I was very happy with the performance of the deck, having only lost 2 games the entire day which, unfortunately, happened to be in the same match. Testing against Jund felt extremely positive. Losses tended to come on the back of nut draws on the part of the bad guys — double Blightning and gas, for instance — or, more often than not, mana issues on the part of the good guys. With only 8 first-turn sources of Green mana, a turn 1 Hierarch is not always going to happen. More to the point though, with only one dual land in the deck, basic lands are the only source of mana, which makes a curve of, say Putrid Leech, Knight of the Reliquary, Garruk, Baneslayer very specific. Playing more non-basics can indeed help solve the problem, but that then begs the question “what lands to cut?” Cutting basics is not necessarily the answer in this deck, as the ability of Knight of the Reliquary specifically calls for Forests and Plains, and going below two Swamps (your only source of Black outside Lotus Cobra) is asking for trouble. The problem I routinely found myself having was not having enough access to Green mana, being only 14 sources in the entire deck. If I had to make one cut, I would take out one Marsh Flats; even though the deck loves to get those fetches into the graveyard, playing 8 lands that lose you life, along with Putrid Leeches, can quickly add up. In its place, I would play another G/W dual to increase the amount of Green mana sources in the deck. It’s not only the most important color to have, it increases the likelihood of being able to generate the other colors that the deck needs through Hierarchs, Cobras, and Knights, and it needs to come online early. Another Sunpetal Grove is the obvious option, but going along with my aforementioned love of tutorable singletons, I’d probably play Graypelt Refuge instead, so that when my opponent is swinging for exactly lethal I can totally BLOW THEIR MIND after blocking with a Knight.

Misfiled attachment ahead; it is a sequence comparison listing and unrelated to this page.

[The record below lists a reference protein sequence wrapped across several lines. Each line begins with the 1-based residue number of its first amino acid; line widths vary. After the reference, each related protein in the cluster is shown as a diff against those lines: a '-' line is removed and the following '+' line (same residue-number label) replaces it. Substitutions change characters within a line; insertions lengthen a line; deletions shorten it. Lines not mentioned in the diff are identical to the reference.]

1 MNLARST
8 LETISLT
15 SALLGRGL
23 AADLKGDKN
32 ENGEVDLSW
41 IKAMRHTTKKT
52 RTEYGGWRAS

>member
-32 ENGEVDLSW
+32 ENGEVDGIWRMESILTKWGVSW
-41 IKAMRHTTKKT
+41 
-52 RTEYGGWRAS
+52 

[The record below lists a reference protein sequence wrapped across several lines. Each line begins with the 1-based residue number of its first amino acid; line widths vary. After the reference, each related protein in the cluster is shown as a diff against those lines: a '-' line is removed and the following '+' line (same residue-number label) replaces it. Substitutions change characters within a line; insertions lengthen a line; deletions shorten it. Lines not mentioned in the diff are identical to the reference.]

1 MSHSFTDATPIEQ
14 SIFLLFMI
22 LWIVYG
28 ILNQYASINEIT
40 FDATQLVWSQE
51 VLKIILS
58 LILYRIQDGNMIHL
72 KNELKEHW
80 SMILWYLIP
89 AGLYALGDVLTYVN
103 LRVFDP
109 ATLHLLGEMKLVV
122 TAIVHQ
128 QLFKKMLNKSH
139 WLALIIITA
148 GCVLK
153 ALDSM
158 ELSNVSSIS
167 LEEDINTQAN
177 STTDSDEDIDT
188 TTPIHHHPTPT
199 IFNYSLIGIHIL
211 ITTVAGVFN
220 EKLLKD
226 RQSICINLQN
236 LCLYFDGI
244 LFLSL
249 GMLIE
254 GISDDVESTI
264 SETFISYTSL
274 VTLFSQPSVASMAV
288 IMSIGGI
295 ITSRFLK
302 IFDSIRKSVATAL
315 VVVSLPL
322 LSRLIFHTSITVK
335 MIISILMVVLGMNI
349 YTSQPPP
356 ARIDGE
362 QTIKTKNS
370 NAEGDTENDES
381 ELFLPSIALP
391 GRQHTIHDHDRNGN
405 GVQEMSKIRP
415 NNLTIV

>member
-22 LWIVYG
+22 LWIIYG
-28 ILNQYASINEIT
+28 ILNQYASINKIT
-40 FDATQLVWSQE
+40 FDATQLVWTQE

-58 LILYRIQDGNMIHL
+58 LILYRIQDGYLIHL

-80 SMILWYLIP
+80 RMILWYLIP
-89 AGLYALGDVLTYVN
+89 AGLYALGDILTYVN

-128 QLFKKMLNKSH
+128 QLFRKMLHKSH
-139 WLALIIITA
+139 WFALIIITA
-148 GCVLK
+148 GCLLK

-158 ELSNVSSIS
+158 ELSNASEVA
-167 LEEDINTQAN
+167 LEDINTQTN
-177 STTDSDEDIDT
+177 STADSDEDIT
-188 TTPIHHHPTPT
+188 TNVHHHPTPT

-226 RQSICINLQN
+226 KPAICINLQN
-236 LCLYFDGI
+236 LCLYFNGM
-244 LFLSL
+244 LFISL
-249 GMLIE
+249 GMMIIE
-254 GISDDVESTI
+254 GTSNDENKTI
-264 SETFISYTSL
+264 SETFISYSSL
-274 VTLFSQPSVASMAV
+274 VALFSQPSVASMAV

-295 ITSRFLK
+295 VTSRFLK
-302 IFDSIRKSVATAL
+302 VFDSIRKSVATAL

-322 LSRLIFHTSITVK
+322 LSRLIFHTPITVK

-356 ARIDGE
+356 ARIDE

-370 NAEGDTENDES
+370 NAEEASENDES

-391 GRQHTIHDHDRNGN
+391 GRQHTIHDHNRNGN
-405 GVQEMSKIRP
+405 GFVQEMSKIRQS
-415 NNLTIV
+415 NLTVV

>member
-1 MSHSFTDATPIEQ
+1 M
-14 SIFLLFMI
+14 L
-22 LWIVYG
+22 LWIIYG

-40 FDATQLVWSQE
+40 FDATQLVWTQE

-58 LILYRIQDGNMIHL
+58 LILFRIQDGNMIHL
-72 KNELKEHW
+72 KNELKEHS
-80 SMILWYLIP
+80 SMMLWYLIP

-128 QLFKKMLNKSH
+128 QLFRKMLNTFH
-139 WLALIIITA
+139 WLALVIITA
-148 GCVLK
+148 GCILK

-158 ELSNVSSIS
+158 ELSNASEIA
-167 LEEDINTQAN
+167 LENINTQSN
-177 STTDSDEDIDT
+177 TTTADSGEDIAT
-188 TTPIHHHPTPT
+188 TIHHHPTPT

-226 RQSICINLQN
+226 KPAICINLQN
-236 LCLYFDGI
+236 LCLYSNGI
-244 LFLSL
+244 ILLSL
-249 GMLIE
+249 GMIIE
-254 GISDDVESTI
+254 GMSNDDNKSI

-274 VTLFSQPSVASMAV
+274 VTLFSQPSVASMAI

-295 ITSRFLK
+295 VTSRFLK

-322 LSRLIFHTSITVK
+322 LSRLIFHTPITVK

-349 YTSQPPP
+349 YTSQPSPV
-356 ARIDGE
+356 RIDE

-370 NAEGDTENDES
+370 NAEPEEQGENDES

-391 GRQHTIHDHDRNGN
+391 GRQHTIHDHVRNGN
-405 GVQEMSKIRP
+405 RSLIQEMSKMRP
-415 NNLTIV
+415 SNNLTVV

One of the prohibitive issues with the deck is, obviously, cost. The vast majority of the deck is comprised of $10-$20 bills disguised as cards, and without a significant portion of the deck already in one’s collection, the deck could easily run over $500 to buy. All the cards therein, however, have such a value because they are staples that span formats and will be playable for a long while. You can’t make a thousand dollar omelet without breaking a few Faberge eggs. As an FNM option for the casual, budget-minded player, this might not be not be the deck of choice, but for those interested in, say, the StarCityGames.com $5000 Standard Open tomorrow, this should be at the very least a deck to consider.
If anyone has any questions, critiques, or suggestions I’d love to hear them: Zoochz on MTGO, [email protected], or sound off in the forums.